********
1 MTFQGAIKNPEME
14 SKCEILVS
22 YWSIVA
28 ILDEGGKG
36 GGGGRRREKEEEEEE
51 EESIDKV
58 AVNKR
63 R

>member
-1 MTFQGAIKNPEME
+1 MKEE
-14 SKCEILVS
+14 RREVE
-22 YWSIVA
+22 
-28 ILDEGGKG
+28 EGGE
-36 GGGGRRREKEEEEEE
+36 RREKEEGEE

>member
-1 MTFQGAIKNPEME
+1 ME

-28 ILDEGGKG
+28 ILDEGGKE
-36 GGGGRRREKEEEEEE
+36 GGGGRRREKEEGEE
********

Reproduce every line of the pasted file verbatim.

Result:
1 MTFQGAIKNPEME
14 SKCEILVS
22 YWSIVA
28 ILDEGGKG
36 GGGGRRREKEEEEEE
51 EESIDKV
58 AVNKR
63 R

>member
-1 MTFQGAIKNPEME
+1 MKEE
-14 SKCEILVS
+14 RREVE
-22 YWSIVA
+22 
-28 ILDEGGKG
+28 EGGE
-36 GGGGRRREKEEEEEE
+36 RREKEEGEE

>member
-1 MTFQGAIKNPEME
+1 ME

-28 ILDEGGKG
+28 ILDEGGKE
-36 GGGGRRREKEEEEEE
+36 GGGGRRREKEEGEE